Those falls weren’t always there. It all started when an Indian warrior became engaged to a girl who had a white mother and a Sioux Indian chief for her father. One day the warrior had to leave to fight a great battle. When he returned to his tribe his betrothed had taken ill and was dying from a fever. Her parents took the only thing of value they had, which was the bridal veil worn by the chief’s wife on their wedding day. They gave it to the warrior and sent him to buy medicine with it. Doing as he was told, the warrior took the veil to the nearest settlement, bought medicine, and returned as quickly as he could to his dying bride. She took the medicine and soon was well again.

“Now the bride had nothing to wear on her head because it had been sold for medicine, but they went ahead with the wedding anyway, right here, on this very spot. And when the warrior kissed his bride, God broke open the rocks above and let a veil run through for her. The old chief said it was God’s affirmation of the warrior’s noble and pure heart and that the waters would flow here forever.”

—excerpt, The Pretender: A Blackguard in Disguise

The above story is told by the character of Noah Hansen to his new love, Tillie Caselli (Angel), at the base of Bridal Veil Falls in Spearfish Canyon, South Dakota. It’s a non-existent story I made up and inserted into the series about sixteen years ago, before it was published.

I am currently working on the edits and revisions of Books 3-5 as we prepare the second printing of The Caselli Family Series.  I had forgotten that the above story, which is first told in Book I, The Pretender, will be repeated in Book IV, The Gift.

During prayer, God prompted me to look into the waters of Meribah (Exodus 17:3-7). In the Exodus account, the Israelites are so thirsty that Moses thinks they are “almost ready to stone” him. God tells Moses “I will stand there before you at the rock of Horeb. Strike the rock, and water will come out of it for the people to drink.” So Moses did this.

Let me say here that when I wrote the above story about Bridal Veil Falls, I was NOT a scholar of the Old Testament. Sure, I read my Psalms and Proverbs everyday, and maybe a page or two from one of the prophets. I didn’t start studying my Old Testament until about twelve years ago. I wrote the story about Bridal Veil Falls, stuck it in the drafts, and then forgot about it.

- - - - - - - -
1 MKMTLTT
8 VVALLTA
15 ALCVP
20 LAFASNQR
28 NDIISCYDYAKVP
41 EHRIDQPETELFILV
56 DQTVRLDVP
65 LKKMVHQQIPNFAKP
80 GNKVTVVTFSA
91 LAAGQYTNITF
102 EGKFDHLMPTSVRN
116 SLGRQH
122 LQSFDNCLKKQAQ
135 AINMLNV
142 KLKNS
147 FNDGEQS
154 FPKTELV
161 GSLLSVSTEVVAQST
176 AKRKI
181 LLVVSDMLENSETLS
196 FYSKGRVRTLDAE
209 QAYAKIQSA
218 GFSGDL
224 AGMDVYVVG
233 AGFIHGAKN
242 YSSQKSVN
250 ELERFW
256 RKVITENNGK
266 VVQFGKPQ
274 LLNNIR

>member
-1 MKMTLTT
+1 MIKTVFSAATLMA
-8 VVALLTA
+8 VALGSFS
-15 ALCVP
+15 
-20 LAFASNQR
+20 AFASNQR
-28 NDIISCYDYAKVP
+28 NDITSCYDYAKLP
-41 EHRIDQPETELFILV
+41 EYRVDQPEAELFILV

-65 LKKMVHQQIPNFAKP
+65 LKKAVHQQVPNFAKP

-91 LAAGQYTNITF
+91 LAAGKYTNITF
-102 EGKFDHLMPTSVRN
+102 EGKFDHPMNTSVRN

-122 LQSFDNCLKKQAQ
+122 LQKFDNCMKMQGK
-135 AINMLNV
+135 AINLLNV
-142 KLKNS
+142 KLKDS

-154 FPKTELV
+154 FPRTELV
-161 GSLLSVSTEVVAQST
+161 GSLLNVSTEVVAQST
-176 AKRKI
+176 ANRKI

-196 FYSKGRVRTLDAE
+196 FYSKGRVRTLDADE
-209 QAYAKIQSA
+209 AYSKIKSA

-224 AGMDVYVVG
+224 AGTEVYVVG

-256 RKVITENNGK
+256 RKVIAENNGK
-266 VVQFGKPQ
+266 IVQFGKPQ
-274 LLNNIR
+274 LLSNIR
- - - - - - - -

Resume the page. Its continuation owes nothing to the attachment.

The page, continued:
“…but the bride had nothing to wear on her head…”

We are often called “the Bride of Christ” in the Scriptures. In the Old Testament, we have the Law and the Prophets, but we didn’t have anything for our head. Those who lived by the Law, perished by the Law. There was no alternative; no washing away of our sin, no beautiful adornment. We had to go through the actions of the Law for the forgiveness of our sins, but those actions didn’t stick with us. We lived in a repetitive cycle of: sin, sacrifice, sin, sacrifice, sin, sacrifice…get my point? We were sick and dying of thirst, and we had nothing beautiful to show for it.

God, in His infinite wisdom and glory provided us with the beautiful adornment that heals us and finishes the wedding of the “Bride of Christ.”

In 1st Corinthians 10:4, Paul explains that “[the Israelites] drank from the spiritual rock that accompanied them, and that rock was Christ.” Jesus said of Himself, “…whoever drinks the water I give him will never thirst. Indeed, the water I give him will become in him a spring of water welling up to eternal life.” John 4:13-14. [emphasis mine]

So, back to Bridal Veil Falls…the warrior has returned from a great battle to find his bride sick and dying. Her father gives him something of value to sell for medicine.

We are sick and dying in our transgressions, beloved, but our Father has provided something of value that will make us well again! He sent His own Warrior in our place so that “whoever believes in Him shall not perish but have everlasting life.” John 3:16

”Let us rejoice and be glad and give him gory! For the wedding of the Lamb has come, and his bride has made herself ready. Fine linen, bright and clean, was given her to wear.” Revelation 19:7-8(a) God provided for the holy adornment we need in his sanctifying Presence through the sacrifice of His Son, Jesus Christ.